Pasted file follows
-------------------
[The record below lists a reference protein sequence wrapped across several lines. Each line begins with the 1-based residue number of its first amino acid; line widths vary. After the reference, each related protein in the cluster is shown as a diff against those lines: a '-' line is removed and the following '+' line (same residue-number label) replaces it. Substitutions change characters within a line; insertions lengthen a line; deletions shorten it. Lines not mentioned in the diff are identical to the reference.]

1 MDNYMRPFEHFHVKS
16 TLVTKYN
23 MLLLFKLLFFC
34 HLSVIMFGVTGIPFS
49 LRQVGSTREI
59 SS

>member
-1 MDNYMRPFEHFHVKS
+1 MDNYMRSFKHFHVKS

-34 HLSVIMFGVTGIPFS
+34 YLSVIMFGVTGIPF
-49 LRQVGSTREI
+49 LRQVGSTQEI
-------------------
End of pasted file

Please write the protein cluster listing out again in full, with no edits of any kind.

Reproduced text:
[The record below lists a reference protein sequence wrapped across several lines. Each line begins with the 1-based residue number of its first amino acid; line widths vary. After the reference, each related protein in the cluster is shown as a diff against those lines: a '-' line is removed and the following '+' line (same residue-number label) replaces it. Substitutions change characters within a line; insertions lengthen a line; deletions shorten it. Lines not mentioned in the diff are identical to the reference.]

1 MDNYMRPFEHFHVKS
16 TLVTKYN
23 MLLLFKLLFFC
34 HLSVIMFGVTGIPFS
49 LRQVGSTREI
59 SS

>member
-1 MDNYMRPFEHFHVKS
+1 MDNYMRSFKHFHVKS

-34 HLSVIMFGVTGIPFS
+34 YLSVIMFGVTGIPF
-49 LRQVGSTREI
+49 LRQVGSTQEI